Mass Communication Law in Wisconsin
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Mass Communication Law in Wisconsin

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Title: Mass Communication Law in Wisconsin
Author: Dr. Gary Coll

MASS COMMUNICATION LAW IN WISCONSIN brings between two covers a valuable reference to sate law affecting communication professionals and students. Written for the layperson, it examines issues that occur in daily newsgathering activities, such as libel, open records, and reporter privilege. Media law is constantly evolving, and Wisconsin law is not exception. With timely updates covering this dynamic field, Mass Communication Law in Wisconsin will earn its place on every media professional’s desk.

  • Fair Trial and Free Press
    • Access to Criminal Proceedings
    • Cameras and Audio Recorders in the Courtroom
    • End Notes
  • Defamation
    • What is Libel?
    • Criminal Libel and Civil Libel
    • Libel and Slander
    • Libel per se and Libel per quod
  • Bringing Suit
  • Publication Identification
  • Defamatory Words
    • Defamatory Words: Falsity/False Facts
    • Defamatory Words: False Facts/Opinion
    • Defamatory Words: Hyperbole/Outrageousness
  • Fault: Public Officials, Public Figures and Actual Malice
  • Fault: Private Individuals
  • Damages to Reputation/Harm
  • Technical Requirements: Retraction and Statute of Limitations
  • Common Law Defenses
    • Truth
    • Fair Comment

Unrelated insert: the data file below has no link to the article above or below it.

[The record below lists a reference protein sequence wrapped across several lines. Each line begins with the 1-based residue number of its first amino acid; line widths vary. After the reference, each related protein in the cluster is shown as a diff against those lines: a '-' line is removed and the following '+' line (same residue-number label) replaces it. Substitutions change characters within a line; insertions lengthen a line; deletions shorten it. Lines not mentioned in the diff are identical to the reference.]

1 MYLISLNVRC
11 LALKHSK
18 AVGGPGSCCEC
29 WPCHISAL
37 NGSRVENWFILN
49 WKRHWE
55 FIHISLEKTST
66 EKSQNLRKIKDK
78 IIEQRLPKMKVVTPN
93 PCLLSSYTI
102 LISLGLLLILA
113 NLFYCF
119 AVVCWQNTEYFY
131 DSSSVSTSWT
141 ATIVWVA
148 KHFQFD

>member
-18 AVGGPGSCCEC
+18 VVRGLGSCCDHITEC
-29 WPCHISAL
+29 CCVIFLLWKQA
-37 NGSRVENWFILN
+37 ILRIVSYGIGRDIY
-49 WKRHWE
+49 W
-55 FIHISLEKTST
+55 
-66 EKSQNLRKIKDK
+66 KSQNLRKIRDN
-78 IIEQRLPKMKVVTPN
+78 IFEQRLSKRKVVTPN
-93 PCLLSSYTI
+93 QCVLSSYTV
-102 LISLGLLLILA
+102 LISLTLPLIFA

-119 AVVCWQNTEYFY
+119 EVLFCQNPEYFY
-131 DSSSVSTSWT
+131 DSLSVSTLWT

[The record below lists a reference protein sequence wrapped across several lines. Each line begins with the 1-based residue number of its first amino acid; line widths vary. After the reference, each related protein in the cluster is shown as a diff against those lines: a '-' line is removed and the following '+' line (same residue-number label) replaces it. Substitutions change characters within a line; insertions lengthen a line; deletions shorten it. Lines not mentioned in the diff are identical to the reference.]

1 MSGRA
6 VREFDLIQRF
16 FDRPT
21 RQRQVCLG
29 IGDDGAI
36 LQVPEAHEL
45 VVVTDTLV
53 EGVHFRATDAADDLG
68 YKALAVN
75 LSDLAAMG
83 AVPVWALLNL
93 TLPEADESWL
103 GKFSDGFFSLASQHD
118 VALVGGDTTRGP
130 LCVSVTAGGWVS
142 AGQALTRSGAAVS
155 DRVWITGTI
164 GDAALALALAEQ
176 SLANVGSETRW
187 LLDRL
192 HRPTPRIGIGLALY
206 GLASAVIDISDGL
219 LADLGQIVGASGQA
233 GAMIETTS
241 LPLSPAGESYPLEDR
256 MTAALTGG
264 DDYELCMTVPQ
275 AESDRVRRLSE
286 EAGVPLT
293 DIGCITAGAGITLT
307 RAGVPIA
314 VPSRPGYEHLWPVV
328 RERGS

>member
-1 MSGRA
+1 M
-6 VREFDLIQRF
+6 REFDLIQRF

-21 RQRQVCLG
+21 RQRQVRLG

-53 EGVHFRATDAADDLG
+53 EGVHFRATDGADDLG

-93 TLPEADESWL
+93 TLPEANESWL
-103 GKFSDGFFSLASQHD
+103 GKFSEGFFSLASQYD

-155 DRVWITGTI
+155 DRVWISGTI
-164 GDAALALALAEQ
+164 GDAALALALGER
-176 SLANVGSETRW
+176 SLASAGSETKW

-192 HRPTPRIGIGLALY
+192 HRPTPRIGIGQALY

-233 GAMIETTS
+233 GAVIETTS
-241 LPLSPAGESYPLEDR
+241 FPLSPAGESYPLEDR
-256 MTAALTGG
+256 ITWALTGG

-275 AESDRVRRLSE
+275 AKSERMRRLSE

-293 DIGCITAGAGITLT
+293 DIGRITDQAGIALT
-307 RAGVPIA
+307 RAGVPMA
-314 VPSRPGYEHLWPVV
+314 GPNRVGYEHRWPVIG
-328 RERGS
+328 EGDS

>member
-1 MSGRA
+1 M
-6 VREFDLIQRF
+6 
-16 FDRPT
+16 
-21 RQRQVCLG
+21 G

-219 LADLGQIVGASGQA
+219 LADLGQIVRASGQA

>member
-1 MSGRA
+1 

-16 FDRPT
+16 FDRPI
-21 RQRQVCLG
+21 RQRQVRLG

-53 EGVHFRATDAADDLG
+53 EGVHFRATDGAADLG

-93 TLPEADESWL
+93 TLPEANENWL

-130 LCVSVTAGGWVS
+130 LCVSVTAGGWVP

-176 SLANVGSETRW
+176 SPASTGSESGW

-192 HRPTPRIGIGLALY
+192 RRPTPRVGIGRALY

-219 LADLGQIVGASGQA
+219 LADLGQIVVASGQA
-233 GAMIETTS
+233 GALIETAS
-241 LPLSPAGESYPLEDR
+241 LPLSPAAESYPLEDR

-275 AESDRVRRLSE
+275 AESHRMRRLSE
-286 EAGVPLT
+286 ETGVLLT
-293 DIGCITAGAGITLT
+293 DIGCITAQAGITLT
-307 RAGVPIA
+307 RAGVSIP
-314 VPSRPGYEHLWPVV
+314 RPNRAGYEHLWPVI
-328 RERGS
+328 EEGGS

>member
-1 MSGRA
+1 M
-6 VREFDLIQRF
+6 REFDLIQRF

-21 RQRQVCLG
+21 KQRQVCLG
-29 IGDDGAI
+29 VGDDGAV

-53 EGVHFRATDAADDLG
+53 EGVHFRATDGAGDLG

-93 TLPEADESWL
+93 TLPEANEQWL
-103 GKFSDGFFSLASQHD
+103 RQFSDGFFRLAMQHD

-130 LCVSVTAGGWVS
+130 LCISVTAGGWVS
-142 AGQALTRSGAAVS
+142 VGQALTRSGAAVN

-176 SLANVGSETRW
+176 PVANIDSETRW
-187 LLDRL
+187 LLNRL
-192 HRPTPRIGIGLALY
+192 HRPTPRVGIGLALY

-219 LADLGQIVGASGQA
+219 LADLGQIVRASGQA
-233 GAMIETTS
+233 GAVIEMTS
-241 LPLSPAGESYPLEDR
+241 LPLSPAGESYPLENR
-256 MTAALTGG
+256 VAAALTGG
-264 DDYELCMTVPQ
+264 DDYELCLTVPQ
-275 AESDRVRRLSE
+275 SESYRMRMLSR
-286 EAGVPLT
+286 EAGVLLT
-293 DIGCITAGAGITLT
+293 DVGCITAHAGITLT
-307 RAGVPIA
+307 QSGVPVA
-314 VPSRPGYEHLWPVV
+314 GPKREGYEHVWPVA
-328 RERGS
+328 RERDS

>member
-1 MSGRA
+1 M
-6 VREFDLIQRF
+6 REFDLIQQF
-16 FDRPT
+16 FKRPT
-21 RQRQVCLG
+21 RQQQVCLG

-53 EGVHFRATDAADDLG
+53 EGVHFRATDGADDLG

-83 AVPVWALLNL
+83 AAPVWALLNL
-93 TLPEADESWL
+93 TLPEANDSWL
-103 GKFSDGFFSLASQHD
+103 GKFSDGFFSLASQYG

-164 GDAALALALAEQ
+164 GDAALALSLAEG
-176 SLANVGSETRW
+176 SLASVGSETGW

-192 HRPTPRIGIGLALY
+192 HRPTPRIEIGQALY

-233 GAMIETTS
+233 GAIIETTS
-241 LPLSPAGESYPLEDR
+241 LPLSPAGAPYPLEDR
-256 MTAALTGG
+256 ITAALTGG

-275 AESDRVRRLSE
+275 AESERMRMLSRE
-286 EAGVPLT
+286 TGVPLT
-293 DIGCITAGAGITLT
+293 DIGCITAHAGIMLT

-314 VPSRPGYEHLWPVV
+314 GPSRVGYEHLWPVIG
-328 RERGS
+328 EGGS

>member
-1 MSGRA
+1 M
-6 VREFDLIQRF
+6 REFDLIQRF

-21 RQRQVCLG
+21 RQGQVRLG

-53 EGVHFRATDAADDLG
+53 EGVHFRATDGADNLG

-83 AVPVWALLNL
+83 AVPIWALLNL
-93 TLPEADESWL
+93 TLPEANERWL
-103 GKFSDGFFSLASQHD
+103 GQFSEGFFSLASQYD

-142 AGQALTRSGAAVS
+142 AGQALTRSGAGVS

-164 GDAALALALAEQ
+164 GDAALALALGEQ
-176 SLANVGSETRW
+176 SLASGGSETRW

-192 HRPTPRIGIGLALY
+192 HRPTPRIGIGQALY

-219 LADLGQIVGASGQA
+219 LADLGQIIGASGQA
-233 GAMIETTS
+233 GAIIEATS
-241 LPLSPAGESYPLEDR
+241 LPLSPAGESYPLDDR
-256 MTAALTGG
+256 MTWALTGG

• Privilege
    • Summary of Libel
    • End Notes
  • Privacy
    • Newsgathering
    • Newsgathering at Disaster Scenes
    • Publication of Private Matters
    • Appropriation
    • Privacy and Public Records
    • Severe Emotional Distress
    • End Notes
  • Advertising
    • Newspaper Policies on Advertising
    • Legal Advertisements
    • Political Advertisements
    • Lottery Advertising
    • Outdoor Advertisements
    • End Notes
  • The Reporter's Privilege
    • End Notes
  • Open Records and Open Meeting
    • Open Meetings - Wisconsin Statutes 19.81-19.98
    • What constitutes a governmental body?
    • What constitutes a meeting of a governmental body?
    • How can a reporter learn about a meeting and its agenda?
    • What are the specific exemptions to openness?
    • What recourse is there for improper notice or closure?
    • Open Records - Wisconsin Statutes, 19.31-19.39
    • What records are open?
    • How does a reporter go about gaining access to a record?
    • What records are not likely to be open?
    • Recourse?
    • Privacy v. Openness
    • End Notes
  • Obscenity
    • End Notes
About the Author:

Dr. Gary Coll is an associate professor of journalism at the University of Wisconsin-Oshkosh, where he has enjoyed teaching since 1969. He received his B.S.J. degree and M.S. in journalism from Ohio University, and his Ph.D. degree in journalism from Southern Illinois University-Carbondale. His teaching responsibilities include law of mass communication, history of journalism, introduction to journalism, graphic arts and press and society.

Details: 1996, ISBN: 0-913507-77-6, (92 pages soft cover, 5 1/2 by 8 1/2 inches)